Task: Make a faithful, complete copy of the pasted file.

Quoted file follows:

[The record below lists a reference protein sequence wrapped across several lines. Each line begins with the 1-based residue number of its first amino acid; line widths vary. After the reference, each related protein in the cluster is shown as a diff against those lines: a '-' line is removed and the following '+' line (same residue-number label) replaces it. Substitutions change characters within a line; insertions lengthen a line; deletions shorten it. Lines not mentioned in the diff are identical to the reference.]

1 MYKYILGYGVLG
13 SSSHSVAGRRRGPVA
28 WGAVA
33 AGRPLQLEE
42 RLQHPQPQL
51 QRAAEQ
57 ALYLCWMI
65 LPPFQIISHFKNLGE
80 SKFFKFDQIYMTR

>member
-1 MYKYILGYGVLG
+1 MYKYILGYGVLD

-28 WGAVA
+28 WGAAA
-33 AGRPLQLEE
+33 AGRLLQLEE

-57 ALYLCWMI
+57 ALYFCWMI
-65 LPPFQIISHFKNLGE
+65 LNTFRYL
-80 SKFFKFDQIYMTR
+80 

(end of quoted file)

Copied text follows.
[The record below lists a reference protein sequence wrapped across several lines. Each line begins with the 1-based residue number of its first amino acid; line widths vary. After the reference, each related protein in the cluster is shown as a diff against those lines: a '-' line is removed and the following '+' line (same residue-number label) replaces it. Substitutions change characters within a line; insertions lengthen a line; deletions shorten it. Lines not mentioned in the diff are identical to the reference.]

1 MYKYILGYGVLG
13 SSSHSVAGRRRGPVA
28 WGAVA
33 AGRPLQLEE
42 RLQHPQPQL
51 QRAAEQ
57 ALYLCWMI
65 LPPFQIISHFKNLGE
80 SKFFKFDQIYMTR

>member
-1 MYKYILGYGVLG
+1 MYKYILGYGVLD

-28 WGAVA
+28 WGAAA
-33 AGRPLQLEE
+33 AGRLLQLEE

-57 ALYLCWMI
+57 ALYFCWMI
-65 LPPFQIISHFKNLGE
+65 LNTFRYL
-80 SKFFKFDQIYMTR
+80 